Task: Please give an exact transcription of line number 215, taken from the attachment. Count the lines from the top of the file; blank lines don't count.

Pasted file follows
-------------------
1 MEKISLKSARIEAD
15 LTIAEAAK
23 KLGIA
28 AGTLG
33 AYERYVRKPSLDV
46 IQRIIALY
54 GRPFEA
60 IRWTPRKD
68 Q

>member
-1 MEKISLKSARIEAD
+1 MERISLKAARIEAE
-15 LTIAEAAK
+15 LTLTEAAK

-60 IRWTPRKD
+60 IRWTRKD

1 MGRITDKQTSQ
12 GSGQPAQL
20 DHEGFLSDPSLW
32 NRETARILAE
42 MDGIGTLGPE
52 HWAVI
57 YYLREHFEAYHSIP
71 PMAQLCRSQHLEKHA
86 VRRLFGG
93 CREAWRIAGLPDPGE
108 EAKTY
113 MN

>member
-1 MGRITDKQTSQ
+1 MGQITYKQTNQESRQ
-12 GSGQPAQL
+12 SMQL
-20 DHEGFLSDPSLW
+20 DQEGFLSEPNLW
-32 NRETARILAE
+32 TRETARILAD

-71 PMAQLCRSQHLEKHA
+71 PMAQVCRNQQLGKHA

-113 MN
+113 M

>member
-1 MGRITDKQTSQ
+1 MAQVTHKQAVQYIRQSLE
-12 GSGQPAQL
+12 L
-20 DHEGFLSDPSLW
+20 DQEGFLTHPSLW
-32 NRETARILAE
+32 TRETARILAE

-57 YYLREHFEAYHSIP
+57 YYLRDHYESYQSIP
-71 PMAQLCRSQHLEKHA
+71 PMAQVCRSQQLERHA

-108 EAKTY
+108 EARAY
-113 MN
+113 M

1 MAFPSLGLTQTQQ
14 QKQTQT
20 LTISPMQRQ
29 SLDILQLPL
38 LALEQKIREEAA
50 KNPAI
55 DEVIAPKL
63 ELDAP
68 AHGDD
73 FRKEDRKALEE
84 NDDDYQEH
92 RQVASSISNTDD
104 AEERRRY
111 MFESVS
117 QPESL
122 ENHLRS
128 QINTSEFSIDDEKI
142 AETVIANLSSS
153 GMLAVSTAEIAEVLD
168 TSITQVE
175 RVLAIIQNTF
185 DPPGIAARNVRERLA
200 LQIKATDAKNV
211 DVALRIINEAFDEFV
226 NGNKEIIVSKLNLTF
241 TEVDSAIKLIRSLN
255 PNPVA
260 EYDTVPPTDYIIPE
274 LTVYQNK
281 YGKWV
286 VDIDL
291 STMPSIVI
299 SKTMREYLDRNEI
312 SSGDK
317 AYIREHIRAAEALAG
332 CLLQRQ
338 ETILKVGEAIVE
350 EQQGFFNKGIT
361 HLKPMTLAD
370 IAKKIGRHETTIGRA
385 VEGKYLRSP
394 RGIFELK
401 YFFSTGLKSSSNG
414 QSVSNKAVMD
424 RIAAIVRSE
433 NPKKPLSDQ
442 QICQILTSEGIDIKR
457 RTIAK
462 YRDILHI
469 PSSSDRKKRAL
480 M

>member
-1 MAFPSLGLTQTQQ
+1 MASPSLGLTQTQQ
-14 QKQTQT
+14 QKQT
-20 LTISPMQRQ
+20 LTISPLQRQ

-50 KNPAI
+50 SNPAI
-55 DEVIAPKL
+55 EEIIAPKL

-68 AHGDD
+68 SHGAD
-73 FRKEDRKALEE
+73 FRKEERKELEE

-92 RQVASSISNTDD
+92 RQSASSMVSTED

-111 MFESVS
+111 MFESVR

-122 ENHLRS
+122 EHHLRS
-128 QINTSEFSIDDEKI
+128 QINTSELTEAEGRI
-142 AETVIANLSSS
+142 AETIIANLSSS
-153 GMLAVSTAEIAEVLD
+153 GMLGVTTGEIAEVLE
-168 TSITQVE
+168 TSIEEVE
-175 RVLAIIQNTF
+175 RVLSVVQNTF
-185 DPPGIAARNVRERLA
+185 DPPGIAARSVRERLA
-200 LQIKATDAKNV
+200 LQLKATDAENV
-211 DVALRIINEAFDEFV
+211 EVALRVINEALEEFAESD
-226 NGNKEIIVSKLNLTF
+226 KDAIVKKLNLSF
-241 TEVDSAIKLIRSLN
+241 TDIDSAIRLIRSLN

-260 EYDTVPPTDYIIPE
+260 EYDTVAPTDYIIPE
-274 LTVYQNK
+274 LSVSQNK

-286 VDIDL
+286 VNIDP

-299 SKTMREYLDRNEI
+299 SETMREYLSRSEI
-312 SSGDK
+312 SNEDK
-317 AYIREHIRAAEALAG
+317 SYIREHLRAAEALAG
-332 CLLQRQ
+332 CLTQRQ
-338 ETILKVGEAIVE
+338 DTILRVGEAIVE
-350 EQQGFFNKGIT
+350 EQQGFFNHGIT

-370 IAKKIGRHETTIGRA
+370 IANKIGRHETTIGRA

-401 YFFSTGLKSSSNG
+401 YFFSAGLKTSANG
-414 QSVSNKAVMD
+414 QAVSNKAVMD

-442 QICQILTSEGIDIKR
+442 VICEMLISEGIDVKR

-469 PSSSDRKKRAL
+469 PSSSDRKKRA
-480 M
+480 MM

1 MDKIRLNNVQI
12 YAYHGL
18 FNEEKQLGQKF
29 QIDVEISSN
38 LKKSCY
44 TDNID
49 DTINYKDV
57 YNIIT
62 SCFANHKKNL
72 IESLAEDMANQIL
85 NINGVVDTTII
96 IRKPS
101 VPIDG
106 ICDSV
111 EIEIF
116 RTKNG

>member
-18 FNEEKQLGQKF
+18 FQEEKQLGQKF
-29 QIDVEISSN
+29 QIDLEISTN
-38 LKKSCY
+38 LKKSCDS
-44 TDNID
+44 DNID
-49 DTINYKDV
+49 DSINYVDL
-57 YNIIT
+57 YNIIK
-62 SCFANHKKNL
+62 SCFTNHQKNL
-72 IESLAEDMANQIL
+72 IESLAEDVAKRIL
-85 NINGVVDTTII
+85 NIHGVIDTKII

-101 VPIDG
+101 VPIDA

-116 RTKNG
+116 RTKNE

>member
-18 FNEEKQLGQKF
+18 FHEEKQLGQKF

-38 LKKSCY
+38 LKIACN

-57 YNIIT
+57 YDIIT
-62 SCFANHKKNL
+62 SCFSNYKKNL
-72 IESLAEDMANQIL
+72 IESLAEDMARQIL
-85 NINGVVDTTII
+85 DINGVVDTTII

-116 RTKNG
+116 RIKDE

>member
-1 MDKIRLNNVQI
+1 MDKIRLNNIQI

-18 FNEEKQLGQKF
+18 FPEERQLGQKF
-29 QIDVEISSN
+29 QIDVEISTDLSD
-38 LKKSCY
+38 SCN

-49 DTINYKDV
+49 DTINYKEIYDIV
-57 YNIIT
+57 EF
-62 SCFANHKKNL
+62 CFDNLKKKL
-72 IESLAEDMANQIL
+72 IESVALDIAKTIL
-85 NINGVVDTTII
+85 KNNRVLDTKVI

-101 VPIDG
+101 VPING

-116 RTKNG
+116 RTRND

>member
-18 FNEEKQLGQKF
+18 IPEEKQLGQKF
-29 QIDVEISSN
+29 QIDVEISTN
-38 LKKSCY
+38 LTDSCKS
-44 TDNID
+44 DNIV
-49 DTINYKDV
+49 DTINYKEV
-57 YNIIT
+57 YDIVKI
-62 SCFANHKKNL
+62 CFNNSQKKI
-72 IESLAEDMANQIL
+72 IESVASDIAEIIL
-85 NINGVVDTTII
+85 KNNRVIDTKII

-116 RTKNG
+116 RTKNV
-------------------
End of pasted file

+85 NIHGVIDTKII